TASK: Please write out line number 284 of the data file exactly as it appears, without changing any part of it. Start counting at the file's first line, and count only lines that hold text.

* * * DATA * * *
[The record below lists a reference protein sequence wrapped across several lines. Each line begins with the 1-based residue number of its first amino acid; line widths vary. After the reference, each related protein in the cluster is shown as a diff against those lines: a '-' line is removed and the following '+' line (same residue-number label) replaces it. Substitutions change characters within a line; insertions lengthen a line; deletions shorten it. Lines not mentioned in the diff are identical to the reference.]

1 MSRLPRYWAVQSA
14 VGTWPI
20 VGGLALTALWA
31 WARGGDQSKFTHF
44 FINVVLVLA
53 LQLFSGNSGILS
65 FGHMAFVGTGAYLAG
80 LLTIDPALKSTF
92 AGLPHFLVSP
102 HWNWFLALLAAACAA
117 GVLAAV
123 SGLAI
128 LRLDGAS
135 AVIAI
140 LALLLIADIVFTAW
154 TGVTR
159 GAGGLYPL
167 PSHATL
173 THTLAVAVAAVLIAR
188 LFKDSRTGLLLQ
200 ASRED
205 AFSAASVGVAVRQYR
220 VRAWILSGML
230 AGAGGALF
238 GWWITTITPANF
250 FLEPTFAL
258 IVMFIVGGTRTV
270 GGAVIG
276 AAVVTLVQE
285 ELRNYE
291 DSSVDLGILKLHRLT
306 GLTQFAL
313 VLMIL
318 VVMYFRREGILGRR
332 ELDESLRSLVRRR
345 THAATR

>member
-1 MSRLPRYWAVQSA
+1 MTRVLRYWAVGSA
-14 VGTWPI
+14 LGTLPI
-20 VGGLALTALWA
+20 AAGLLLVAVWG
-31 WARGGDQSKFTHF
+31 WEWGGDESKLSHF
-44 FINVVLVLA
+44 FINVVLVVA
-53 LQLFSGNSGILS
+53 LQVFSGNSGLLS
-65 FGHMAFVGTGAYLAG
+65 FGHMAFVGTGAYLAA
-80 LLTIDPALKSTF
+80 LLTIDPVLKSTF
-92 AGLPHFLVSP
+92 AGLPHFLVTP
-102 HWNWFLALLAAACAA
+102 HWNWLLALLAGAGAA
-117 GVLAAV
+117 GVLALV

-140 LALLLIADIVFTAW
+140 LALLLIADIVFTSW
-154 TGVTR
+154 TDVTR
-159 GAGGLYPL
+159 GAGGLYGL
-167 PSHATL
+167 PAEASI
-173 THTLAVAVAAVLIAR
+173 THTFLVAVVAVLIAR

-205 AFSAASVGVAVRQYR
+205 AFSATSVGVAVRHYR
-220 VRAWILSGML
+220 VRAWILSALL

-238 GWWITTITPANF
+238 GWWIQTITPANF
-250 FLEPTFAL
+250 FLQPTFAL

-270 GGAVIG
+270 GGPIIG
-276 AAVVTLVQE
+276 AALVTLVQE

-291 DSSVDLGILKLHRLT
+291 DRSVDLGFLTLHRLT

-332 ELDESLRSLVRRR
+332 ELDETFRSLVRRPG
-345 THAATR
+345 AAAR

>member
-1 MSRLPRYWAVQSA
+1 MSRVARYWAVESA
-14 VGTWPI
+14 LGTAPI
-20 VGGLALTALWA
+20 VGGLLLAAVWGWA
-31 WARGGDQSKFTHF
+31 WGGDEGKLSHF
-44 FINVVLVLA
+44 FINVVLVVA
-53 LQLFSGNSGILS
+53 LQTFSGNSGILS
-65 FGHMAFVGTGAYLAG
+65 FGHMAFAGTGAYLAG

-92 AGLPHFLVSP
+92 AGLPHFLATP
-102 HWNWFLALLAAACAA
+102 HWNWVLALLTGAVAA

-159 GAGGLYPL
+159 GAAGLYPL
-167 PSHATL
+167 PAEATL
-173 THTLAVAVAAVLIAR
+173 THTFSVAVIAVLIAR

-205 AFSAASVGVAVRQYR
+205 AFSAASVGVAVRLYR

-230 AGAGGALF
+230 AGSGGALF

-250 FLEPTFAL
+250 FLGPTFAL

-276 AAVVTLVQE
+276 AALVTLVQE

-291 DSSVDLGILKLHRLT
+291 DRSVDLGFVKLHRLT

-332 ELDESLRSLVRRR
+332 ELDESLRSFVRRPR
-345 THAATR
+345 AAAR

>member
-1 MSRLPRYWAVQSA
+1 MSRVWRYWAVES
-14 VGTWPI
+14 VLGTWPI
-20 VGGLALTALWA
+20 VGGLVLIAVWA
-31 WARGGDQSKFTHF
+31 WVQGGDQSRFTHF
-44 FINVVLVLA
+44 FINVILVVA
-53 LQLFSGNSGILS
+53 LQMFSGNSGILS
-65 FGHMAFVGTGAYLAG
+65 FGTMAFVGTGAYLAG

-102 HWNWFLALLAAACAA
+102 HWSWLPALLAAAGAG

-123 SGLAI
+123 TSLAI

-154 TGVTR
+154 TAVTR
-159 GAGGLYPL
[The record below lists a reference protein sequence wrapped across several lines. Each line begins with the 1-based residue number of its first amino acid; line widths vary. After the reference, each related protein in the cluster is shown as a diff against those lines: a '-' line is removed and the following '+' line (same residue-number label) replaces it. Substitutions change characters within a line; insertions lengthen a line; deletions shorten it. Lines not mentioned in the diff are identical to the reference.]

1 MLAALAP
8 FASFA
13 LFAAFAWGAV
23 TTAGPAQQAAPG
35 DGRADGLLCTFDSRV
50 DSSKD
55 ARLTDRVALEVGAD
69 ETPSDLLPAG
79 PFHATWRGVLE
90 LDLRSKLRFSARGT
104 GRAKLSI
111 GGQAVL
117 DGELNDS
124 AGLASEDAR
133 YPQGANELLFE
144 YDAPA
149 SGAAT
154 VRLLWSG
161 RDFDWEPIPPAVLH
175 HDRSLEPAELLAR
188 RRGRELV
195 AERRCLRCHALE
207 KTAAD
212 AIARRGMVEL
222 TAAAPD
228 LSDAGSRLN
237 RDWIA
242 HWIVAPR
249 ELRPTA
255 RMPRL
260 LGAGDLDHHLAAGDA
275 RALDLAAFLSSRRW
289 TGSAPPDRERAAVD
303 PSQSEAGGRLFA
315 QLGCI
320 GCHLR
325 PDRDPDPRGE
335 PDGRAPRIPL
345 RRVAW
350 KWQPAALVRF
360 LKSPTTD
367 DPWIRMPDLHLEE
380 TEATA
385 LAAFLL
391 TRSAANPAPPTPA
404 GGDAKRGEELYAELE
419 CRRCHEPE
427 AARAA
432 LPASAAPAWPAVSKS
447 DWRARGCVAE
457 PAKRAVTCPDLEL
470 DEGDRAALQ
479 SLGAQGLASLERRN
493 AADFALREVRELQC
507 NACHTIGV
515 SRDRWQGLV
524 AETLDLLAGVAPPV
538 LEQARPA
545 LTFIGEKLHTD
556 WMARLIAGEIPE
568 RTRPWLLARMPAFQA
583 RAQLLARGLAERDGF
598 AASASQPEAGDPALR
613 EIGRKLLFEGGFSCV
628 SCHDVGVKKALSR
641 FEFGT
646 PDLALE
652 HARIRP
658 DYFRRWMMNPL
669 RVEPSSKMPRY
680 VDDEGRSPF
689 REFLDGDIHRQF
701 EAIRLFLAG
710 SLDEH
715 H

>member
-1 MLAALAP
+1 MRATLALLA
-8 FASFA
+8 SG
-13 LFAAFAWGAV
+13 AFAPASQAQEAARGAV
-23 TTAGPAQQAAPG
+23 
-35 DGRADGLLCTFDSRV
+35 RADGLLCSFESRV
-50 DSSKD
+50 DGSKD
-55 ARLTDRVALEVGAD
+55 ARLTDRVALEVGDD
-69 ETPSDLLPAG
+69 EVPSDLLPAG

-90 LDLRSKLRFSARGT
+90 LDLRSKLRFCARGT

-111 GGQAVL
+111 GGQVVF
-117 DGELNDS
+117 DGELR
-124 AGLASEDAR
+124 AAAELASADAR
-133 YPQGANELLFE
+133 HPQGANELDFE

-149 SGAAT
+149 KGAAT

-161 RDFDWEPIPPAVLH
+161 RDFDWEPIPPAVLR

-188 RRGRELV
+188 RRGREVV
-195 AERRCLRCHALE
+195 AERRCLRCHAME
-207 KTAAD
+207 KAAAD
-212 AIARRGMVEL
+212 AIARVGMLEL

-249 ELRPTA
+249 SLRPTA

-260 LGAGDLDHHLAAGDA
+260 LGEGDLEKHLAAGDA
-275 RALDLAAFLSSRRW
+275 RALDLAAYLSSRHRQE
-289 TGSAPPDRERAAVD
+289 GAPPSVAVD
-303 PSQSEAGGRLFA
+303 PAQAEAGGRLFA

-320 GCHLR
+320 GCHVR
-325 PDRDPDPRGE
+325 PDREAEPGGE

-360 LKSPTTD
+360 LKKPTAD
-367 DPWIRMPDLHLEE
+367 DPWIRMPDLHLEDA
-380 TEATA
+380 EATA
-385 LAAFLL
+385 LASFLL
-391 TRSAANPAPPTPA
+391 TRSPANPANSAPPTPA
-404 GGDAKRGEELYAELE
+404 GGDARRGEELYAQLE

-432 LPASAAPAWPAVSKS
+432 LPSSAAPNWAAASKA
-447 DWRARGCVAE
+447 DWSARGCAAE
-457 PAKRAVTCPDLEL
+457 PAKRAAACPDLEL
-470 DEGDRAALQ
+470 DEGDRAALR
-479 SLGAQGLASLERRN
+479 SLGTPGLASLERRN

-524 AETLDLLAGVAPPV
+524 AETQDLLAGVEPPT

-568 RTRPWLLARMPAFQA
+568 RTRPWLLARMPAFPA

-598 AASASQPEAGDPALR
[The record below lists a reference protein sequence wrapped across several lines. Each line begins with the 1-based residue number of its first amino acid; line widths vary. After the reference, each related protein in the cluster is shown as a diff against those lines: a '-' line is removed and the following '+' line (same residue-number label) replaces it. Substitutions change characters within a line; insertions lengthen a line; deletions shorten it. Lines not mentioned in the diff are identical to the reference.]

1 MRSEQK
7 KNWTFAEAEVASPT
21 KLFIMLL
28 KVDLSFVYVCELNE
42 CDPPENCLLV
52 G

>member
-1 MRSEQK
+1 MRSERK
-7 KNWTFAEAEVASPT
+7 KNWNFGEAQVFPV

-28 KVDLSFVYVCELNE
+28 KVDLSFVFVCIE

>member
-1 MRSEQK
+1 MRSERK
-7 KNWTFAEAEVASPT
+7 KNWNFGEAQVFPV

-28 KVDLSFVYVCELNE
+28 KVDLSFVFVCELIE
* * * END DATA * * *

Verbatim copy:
+380 EATA